SAN RAMON (CBS SF / CNN) — Chevron’s nearly century-long relationship with Venezuela might not survive the Maduro regime’s fight with the United States. Not only is Venezuela’s infrastructure crumbling, but the OPEC member’s national oil company has been sanctioned by the Trump administration.
Chevron, based in San Ramon and the last major US oil company still operating in Venezuela, could be forced to leave unless US officials extend sanctions waivers scheduled to expire on July 27. A Chevron exit would follow on the heels of other major American companies that have retreated from the chaos in Venezuela in recent years.
A loss of Chevron’s expertise and resources would only make matters worse for Venezuela’s oil industry, which is already on the brink of collapse under President Nicolas Maduro. And it could trigger losses for Chevron in a major market it’s spent decades sinking time, money and sweat into.
“If Chevron leaves, the country will almost certainly nationalize its oil assets,” said Muhammed Ghulam, an energy analyst at Raymond James. “Maduro is in a fight for his country. He needs all the cash and resources he can get.”
Sanctions waivers expire soon
Chevron is one of the leading private oil companies in Venezuela, which has more proven oil reserves than any other nation on the planet. ExxonMobil and ConocoPhillips left years ago, after former Venezuelan President Hugo Chavez started nationalizing foreign-run oilfields.
Chevron currently has five onshore and offshore production projects in Venezuela with PDVSA, the national oil company. Chevron even established its Latin American headquarters in Caracas.
In January, US President Donald Trump imposed tough sanctions on PDVSA in a bid to push out Maduro. Those sanctions prohibited American companies from doing business with PDVSA.
However, the US Treasury Department granted six-month waivers to Chevron and five oil services companies: Halliburton, Schlumberger, Baker Hughes and Weatherford International. Those waivers, set to expire on July 27, allow the companies to conduct transactions and activities with PDVSA.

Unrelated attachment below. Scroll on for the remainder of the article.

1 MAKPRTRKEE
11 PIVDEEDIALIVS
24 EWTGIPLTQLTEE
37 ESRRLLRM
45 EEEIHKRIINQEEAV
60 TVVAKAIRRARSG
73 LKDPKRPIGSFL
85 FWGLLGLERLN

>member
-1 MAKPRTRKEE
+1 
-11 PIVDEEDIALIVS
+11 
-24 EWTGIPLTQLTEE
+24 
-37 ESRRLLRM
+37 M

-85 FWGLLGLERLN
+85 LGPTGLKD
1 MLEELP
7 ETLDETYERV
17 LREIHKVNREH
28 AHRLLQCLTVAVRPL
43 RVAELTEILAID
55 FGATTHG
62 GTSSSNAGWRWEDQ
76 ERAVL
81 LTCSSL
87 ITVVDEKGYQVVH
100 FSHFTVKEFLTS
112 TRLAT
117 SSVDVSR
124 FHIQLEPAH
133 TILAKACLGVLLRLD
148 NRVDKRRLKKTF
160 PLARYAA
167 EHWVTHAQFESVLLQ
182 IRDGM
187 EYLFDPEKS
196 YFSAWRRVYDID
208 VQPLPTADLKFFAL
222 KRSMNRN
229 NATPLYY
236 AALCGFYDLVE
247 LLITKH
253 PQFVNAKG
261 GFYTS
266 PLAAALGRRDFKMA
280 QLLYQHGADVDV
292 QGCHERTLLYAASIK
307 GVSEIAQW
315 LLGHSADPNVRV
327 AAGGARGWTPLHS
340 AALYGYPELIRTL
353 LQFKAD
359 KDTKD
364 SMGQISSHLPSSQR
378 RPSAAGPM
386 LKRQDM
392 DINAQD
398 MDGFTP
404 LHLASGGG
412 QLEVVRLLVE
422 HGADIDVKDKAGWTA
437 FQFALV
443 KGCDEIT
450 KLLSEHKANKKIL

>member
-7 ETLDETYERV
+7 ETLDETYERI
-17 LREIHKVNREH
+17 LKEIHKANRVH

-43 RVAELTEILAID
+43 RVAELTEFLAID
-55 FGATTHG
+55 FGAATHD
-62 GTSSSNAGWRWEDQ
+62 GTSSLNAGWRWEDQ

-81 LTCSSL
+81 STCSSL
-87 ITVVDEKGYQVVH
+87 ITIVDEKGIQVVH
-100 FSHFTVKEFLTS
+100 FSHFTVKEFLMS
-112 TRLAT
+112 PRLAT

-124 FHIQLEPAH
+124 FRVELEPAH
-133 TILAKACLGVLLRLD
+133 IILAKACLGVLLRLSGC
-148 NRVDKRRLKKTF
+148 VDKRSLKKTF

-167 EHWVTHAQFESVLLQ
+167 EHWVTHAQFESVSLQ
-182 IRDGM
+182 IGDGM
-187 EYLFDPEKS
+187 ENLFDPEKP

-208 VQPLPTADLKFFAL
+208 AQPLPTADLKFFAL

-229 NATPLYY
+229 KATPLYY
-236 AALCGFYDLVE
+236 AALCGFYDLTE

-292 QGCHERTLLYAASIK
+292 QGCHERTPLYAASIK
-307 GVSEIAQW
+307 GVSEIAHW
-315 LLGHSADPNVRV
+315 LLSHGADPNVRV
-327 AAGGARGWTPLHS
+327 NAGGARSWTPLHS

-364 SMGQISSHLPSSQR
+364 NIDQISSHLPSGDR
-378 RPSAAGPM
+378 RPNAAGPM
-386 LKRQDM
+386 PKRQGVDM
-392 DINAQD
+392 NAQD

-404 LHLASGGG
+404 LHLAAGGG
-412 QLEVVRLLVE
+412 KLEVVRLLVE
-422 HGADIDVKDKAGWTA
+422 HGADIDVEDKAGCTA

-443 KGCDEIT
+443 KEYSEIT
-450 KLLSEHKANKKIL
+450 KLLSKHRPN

“Our operations in Venezuela continue in compliance with all applicable laws and regulations,” Chevron said in a statement to CNN Business.
Chevron declined to say whether it has requested that US officials extend the waivers.
If the waivers lapse and US sanctions remain in place, analysts said that Chevron would need to suspend its joint ventures with PDVSA.
“There is no other way to interpret it,” said Clayton Allen, senior vice president of trade, policy and geopolitical risk at Height Capital Markets.
US companies have retreated from Venezuela
Chevron would join a long list of other American companies that have been forced to step back from Venezuela.
In 2017, Delta Air Lines and United Airlines suspended flights to Caracas because of the country’s instability. General Motors shut its operations that same year after government authorities seized its plant. Ford also briefly suspended operations.
Pepsi wrote off its business in Venezuela in 2015, taking a $1.4 billion loss. Other US companies that have called it quits in Venezuela include Colgate, Kimberly Clark, Mondelez and Bridgestone.
‘Deteriorating’ environment in Venezuela
Venezuela’s oil industry is in deep decay, due to widespread power outages, mismanagement and decades of under investment. The country’s oil output had already plunged to a 30-year low prior to the US sanctions taking effect. The International Energy Agency described it as the biggest drop in history for a sizable producer.